O and just because I will probably be called a fascist or a commie now I am just going to let you know I don't care what you think it just shows how ignorant you are to real thinking and terminology.
its called humbling of self for the embetterement of the whole. there's nothing wrong with helping everyone out. the 'American dream' has obviously not worked when you see people like the OP having to work 60 hours a week and being proud of it? That is sad. no one should have to slave so much. Not to mention the rich and poor gap widening. So some socialism would be a good thing. It would be a move towards equality. so its time to try something new. Im happy!



posted on Nov, 5 2008 @ 02:58 AM
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reply to post by Merriman Weir
 


Again the American Dream isn't simply about putting in hours and getting everything you want. It's about the opportunity that every individual gets to pursue his or her own ambitions. If you fit the bill you will be considered for a place in this "dream". But hard work is a term that many people underestimate. You can't just toil your whole life in a position of relatively unskilled labor. You have to employ each and every faculty of your body and mind toward this exponentially difficult to reach goal. Not everyone actually understands how much work it actually is. And so this "American Dream" idea is discredited completely. It's a bias perpetuated by those that simply just don't understand how much work is actually needed to be put in, in terms of intellectual, creative, emotional and especially personal ideals.

Complacency just isn't a remedy for lacking these qualities. Some people take may too much pride in the fact that they hardly work at all. There's a whole world out there that's essentially been blocked off. They scoff at politicians, at corporate execs, and at entrepreneurs, yet are incapable of filling those positions themselves.

[edit on 5-11-2008 by cognoscente]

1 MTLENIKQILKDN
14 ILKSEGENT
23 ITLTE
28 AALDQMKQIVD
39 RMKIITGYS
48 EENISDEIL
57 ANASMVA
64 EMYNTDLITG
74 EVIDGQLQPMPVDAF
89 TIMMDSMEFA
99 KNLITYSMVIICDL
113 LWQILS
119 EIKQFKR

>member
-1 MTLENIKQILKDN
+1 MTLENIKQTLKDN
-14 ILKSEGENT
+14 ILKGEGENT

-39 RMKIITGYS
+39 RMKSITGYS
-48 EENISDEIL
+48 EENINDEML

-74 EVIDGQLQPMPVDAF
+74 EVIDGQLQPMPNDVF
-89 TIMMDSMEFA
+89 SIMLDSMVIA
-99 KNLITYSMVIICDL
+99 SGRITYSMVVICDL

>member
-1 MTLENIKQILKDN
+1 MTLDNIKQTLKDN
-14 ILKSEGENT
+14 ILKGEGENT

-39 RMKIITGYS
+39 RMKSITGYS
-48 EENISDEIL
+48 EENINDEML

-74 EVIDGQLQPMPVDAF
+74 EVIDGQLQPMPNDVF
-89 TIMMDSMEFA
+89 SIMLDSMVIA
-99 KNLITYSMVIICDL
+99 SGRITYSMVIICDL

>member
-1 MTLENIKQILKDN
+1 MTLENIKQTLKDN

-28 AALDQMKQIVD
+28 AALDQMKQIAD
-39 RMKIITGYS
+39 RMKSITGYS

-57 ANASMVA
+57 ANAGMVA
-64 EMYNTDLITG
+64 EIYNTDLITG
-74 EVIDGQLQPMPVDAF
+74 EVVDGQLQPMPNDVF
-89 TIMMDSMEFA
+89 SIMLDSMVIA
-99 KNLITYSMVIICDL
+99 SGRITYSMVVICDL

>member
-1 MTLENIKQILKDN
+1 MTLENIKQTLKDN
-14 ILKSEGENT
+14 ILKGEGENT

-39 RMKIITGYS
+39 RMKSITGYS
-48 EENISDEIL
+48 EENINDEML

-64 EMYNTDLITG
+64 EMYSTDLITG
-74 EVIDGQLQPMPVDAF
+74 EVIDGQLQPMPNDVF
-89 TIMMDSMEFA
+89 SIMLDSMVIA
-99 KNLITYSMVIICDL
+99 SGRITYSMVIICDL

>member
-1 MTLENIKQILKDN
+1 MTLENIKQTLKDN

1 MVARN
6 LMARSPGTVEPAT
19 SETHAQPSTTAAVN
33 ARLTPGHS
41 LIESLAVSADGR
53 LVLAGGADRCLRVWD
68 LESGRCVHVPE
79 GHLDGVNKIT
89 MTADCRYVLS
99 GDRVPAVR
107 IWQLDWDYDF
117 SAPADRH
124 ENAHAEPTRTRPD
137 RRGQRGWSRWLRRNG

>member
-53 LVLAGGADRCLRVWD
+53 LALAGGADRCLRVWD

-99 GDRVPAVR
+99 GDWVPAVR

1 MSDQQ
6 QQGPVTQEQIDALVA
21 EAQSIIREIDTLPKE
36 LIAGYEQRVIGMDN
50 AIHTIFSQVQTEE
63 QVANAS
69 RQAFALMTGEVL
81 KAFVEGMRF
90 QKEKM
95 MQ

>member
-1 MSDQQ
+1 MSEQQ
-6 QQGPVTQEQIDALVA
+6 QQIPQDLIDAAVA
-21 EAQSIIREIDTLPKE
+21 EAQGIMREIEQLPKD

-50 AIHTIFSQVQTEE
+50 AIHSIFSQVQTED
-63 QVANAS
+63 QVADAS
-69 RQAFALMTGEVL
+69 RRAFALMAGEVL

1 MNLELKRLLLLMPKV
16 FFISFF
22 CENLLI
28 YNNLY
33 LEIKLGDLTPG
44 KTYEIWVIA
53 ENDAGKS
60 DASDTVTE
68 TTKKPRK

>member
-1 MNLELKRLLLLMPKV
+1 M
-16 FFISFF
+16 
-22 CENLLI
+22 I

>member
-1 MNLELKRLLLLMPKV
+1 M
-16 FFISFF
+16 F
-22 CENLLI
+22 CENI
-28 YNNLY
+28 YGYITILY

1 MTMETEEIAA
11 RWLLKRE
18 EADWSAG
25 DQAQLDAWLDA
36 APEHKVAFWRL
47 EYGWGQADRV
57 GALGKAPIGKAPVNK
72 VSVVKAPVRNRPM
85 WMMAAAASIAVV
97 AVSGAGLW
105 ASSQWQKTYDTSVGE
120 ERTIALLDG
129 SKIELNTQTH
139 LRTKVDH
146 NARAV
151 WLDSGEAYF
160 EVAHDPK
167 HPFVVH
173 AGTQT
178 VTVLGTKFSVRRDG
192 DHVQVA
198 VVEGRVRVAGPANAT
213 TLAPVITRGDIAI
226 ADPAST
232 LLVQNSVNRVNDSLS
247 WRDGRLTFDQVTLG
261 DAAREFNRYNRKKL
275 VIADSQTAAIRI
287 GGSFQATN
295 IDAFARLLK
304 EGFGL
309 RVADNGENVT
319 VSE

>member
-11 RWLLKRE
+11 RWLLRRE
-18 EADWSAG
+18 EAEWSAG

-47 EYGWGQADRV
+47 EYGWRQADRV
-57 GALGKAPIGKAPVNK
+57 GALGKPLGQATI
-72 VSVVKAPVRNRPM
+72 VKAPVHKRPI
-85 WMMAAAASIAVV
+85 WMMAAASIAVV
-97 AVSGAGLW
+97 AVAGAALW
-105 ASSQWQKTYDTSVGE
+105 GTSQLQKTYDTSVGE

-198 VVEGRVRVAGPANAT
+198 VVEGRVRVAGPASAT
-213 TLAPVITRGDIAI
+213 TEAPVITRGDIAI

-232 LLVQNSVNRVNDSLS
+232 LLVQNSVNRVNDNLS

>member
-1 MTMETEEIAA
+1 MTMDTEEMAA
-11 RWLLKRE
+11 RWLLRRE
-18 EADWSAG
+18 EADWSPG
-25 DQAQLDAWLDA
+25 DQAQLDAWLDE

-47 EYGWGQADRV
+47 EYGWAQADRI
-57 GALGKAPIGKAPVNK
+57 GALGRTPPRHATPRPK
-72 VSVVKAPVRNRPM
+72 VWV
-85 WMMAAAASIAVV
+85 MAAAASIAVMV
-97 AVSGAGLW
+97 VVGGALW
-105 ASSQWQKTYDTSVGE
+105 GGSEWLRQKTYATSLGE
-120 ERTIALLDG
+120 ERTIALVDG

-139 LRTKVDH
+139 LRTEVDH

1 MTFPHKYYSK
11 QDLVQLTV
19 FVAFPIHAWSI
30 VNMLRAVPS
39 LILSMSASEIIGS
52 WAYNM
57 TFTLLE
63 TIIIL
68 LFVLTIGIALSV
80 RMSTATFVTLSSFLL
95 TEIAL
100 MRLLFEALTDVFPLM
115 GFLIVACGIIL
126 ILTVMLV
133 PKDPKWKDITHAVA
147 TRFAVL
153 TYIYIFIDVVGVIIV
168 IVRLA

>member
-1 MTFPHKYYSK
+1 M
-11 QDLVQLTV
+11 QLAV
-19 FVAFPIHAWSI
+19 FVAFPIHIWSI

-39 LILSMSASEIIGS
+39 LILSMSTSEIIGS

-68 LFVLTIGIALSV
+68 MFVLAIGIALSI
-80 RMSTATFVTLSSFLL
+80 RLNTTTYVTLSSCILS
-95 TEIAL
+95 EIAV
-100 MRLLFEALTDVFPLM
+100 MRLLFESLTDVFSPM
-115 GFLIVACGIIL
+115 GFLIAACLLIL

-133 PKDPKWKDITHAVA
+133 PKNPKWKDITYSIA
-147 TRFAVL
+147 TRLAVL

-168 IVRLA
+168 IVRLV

posted on Nov, 5 2008 @ 02:59 AM
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reply to post by Gateway
 




I dont know wheather to laugh or cry at that video.


And all I can think of is that damned Neil Diamond song....."Everywhere around the world....they're comin to America!".


Now that we are giving out free health care and welfare payments they may as well remove any blockades at our southern border and just let the flood gates open. Give us your tired, your poor, your lazy, your parasites.

And a mad mad world just became even madder



posted on Nov, 5 2008 @ 03:00 AM
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reply to post by BlackOps719
 


see, it aint so bad!
but we need some people to work otherwise there's no one to mooch off of. So i say mandatory work period and then mandatory paid retirement period. that would be nice.



posted on Nov, 5 2008 @ 03:00 AM
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reply to post by Merriman Weir
 


Qualifiers ? I cannot say that 100% certainty that people that work hard receive a salary that reflects there work. But I can make a comon sense generality that should apply, would you not say if you work hard, that your employer has an incentive to keep you?

Well then, what better incentive is there than to match up pay with productivity. Granted this does not mean that the hardest working busboy should earn $100,000, or that he should have a salary of that of an NBA player, but what it does say is that through market prices pay usually reflects productivity. Just as you buy any other product you expect the price to match its value.


[edit on 5-11-2008 by Gateway]



posted on Nov, 5 2008 @ 03:03 AM
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Originally posted by chris_stibrany
reply to post by BlackOps719
 


see, it aint so bad!
but we need some people to work otherwise there's no one to mooch off of. So i say mandatory work period and then mandatory paid retirement period. that would be nice.


Why mooch, when we have Obama and he has his boy Bernanke...he can just print the money and send us all checks.




[edit on 5-11-2008 by Gateway]



posted on Nov, 5 2008 @ 03:04 AM
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Originally posted by chris_stibrany
reply to post by BlackOps719
 


see, it aint so bad!
but we need some people to work otherwise there's no one to mooch off of. So i say mandatory work period and then mandatory paid retirement period. that would be nice.





No way man. I have had a job since I was 14 years old, and quite frankly Im sick of working my behind off in order for the government to take half of my earnings to feed and house the degenerate masses.

When in Rome I will do as the Romans do....in this case quit working and live off of the rest of the suckers. I mean why not? What is the point of working to amass any wealth when it will be taken from you anyway?

No thanks. From now on Im going to hobo it.



posted on Nov, 5 2008 @ 03:04 AM
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Were you guys asleep the last eight years?

Constitution dwindling? Rights disappearing?

You think that it's GOING to happen and hasn't ALREADY started under President Bush?

Wow.

- Lee



posted on Nov, 5 2008 @ 03:07 AM
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Originally posted by lee anoma